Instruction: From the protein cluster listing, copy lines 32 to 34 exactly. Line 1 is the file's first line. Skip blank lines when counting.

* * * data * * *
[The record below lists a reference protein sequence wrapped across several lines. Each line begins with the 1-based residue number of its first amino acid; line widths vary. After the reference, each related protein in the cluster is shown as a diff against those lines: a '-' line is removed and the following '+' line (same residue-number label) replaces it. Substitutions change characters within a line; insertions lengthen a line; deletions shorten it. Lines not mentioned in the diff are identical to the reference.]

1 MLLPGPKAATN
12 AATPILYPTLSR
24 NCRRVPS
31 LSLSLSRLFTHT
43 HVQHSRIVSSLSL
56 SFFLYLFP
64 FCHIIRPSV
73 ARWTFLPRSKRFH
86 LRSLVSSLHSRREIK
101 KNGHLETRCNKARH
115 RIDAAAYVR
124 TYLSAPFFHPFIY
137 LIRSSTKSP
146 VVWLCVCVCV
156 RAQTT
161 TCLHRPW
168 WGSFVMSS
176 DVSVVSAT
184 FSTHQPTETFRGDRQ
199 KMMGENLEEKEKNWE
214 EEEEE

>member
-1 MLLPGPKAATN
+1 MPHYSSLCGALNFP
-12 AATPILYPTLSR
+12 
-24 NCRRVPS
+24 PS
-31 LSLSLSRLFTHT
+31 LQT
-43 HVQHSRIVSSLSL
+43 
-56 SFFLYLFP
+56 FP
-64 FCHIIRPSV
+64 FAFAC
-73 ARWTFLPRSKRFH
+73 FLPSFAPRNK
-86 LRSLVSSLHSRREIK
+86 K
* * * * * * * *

-43 HVQHSRIVSSLSL
+43 
-56 SFFLYLFP